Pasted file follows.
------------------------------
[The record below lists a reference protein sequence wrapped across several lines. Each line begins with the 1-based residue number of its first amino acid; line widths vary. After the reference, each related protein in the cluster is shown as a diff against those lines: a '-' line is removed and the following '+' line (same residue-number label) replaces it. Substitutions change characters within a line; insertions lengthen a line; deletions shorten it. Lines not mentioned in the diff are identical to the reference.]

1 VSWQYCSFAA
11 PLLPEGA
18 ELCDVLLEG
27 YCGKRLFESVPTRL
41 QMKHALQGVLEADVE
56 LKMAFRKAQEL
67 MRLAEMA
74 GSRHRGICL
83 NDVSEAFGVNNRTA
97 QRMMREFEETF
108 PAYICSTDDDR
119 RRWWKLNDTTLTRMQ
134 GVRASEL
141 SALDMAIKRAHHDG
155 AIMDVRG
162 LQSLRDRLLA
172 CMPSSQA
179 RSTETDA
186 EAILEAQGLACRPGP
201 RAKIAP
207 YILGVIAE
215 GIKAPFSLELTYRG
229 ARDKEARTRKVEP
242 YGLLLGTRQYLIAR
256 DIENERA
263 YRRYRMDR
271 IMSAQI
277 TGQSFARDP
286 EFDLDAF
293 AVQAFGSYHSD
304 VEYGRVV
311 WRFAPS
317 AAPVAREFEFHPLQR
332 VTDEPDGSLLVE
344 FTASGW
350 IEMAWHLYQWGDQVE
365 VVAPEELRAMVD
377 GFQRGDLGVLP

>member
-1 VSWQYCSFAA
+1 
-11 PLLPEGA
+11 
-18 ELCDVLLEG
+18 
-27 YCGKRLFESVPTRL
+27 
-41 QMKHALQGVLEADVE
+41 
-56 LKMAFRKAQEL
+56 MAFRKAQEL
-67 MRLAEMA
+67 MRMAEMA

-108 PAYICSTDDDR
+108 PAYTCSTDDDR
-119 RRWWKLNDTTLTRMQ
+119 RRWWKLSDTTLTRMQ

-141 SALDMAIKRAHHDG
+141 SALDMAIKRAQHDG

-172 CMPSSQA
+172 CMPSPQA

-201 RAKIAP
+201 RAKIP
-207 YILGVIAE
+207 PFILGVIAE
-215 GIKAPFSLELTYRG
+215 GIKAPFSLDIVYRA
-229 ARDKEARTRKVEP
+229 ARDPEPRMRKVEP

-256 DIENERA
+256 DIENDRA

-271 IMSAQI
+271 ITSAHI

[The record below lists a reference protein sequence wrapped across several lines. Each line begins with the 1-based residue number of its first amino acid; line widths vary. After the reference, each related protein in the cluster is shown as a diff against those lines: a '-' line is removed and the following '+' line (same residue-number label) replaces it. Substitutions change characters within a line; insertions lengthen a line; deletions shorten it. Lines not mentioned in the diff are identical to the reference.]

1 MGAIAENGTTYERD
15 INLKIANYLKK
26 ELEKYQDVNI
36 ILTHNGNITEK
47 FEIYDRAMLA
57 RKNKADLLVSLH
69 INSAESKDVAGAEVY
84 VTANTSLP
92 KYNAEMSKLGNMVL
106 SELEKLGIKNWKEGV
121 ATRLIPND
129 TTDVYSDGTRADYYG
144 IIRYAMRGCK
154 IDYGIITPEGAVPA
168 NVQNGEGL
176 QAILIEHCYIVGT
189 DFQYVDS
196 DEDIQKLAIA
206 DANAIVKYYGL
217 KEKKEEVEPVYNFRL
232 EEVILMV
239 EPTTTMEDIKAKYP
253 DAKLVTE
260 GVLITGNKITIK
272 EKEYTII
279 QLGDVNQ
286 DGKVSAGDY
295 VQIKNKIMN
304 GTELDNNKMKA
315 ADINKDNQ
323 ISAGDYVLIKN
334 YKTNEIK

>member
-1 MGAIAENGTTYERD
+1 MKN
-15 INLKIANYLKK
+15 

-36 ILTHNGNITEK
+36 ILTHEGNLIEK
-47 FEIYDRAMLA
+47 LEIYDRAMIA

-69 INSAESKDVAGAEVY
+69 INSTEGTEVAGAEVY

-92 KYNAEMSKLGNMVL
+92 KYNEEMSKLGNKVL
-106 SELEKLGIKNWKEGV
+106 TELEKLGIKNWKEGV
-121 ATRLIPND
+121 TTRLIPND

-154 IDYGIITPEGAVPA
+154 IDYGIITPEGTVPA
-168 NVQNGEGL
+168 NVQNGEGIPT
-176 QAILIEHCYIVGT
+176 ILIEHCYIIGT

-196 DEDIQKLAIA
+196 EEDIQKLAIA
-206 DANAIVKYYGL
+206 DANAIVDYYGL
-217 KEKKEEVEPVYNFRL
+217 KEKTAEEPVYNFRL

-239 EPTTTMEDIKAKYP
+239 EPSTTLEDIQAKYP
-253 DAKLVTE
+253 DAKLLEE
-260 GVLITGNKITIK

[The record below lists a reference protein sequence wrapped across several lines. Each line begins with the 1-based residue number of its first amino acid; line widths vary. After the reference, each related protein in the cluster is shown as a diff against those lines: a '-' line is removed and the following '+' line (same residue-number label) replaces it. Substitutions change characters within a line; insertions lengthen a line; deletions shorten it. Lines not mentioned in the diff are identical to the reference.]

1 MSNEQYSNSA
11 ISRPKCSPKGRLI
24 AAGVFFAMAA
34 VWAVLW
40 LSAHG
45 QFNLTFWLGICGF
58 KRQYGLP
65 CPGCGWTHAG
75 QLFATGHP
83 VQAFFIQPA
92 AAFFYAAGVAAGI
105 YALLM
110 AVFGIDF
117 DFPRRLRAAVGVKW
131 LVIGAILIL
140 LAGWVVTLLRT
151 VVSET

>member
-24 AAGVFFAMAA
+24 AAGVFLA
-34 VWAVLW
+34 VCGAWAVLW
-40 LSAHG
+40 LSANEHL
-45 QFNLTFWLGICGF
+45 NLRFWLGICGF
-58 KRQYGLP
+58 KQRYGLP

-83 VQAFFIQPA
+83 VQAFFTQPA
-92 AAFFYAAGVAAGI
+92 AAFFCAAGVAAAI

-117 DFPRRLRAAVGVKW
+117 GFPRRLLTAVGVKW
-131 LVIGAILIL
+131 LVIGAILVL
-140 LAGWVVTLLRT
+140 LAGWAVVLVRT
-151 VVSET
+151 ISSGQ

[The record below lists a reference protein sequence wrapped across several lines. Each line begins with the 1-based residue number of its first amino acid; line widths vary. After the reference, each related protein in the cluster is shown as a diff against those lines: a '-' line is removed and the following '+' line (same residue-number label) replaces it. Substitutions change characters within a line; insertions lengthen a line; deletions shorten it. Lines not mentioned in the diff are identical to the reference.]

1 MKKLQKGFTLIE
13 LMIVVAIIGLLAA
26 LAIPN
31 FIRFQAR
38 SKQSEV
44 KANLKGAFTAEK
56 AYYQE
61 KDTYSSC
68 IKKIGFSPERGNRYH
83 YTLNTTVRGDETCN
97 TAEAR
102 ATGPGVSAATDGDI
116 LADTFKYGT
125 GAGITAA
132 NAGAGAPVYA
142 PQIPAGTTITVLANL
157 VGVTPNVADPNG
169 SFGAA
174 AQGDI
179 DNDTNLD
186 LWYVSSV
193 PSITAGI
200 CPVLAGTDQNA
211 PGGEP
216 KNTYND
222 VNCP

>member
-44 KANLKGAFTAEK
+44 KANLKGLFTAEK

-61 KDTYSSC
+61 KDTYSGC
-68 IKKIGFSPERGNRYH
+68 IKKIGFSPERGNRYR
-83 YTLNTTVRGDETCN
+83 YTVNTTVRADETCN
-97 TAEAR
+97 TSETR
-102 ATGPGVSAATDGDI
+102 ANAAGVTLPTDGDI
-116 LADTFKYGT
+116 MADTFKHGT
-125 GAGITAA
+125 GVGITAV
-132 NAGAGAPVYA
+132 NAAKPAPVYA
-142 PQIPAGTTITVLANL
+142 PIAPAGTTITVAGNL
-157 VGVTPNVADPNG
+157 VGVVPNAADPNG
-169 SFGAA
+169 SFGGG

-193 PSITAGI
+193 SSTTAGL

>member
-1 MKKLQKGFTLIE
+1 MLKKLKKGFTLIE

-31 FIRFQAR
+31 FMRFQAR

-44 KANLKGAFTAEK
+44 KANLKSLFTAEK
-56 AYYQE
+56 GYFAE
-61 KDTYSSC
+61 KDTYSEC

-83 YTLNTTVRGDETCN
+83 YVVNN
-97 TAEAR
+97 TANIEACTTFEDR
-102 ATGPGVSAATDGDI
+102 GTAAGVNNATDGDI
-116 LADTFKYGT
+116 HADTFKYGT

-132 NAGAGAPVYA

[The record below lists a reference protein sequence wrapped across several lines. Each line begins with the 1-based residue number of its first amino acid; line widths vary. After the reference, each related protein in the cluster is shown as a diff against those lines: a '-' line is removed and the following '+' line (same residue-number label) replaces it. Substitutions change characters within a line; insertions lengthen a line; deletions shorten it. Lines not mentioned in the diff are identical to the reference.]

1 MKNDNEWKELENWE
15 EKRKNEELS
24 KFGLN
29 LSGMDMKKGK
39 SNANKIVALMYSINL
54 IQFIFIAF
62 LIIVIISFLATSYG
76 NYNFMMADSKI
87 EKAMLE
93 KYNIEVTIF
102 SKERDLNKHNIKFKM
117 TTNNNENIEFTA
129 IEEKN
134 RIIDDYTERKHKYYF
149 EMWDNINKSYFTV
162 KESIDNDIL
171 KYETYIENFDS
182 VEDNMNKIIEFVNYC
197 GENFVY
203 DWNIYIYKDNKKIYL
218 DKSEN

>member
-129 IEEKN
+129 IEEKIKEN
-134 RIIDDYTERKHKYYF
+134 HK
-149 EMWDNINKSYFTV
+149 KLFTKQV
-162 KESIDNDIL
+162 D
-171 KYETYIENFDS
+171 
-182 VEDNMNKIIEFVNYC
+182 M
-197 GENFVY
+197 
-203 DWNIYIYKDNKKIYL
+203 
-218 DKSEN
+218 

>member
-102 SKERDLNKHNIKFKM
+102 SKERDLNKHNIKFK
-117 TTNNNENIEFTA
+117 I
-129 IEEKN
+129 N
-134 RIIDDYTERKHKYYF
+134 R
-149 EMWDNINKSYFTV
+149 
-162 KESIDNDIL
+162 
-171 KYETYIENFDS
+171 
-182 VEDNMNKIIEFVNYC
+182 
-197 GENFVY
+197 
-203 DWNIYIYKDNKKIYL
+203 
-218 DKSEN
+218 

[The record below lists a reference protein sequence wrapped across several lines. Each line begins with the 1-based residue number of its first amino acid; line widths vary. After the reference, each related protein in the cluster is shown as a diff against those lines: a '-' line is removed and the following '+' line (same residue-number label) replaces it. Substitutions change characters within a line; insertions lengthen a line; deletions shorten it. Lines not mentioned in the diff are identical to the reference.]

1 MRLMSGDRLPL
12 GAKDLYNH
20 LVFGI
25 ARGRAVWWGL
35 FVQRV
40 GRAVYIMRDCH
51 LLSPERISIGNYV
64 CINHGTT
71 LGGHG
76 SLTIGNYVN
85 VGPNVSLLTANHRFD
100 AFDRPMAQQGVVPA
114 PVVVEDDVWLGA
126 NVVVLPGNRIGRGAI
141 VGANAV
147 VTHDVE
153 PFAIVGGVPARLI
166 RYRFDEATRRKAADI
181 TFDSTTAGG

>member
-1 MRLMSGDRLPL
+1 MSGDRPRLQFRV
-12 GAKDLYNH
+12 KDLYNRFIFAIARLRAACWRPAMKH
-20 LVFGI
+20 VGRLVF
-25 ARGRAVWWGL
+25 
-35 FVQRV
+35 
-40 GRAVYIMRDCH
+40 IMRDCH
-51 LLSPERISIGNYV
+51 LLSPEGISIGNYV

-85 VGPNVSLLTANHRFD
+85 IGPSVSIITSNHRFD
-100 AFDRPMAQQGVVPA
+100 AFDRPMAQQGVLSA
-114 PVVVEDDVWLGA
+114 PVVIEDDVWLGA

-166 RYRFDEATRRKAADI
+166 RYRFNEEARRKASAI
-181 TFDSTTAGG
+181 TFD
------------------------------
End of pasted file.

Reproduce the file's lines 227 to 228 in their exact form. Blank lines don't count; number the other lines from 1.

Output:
-132 NAGAGAPVYA
+132 NAAKPAPVYA